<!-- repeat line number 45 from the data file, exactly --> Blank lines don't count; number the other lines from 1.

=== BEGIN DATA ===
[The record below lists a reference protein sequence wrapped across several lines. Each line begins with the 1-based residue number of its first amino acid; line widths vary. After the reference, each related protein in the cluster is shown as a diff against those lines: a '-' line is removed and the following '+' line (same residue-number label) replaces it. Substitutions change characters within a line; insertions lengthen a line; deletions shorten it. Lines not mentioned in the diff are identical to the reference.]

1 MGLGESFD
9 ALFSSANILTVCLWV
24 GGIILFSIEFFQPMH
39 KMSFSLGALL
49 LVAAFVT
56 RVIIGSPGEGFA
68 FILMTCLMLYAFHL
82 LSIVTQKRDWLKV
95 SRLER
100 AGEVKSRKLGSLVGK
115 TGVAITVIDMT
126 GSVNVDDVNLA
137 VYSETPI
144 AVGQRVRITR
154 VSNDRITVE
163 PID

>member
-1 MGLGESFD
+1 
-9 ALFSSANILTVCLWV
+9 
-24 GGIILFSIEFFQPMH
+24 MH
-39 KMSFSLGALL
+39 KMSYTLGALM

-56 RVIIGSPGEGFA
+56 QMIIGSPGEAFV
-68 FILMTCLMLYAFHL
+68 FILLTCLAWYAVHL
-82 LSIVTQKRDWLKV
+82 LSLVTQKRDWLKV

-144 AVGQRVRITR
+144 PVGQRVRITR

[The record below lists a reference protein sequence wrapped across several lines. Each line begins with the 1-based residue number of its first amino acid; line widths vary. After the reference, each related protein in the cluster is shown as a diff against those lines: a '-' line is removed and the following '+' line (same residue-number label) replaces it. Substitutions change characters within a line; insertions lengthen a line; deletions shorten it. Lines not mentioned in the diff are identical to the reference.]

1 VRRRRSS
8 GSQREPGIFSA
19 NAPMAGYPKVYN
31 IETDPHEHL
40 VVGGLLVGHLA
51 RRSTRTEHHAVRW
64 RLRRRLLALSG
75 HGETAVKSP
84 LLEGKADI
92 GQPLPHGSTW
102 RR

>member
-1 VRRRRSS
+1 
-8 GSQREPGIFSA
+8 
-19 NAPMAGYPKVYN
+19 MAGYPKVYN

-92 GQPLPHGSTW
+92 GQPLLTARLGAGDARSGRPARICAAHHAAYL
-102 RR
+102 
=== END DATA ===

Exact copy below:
92 GQPLPHGSTW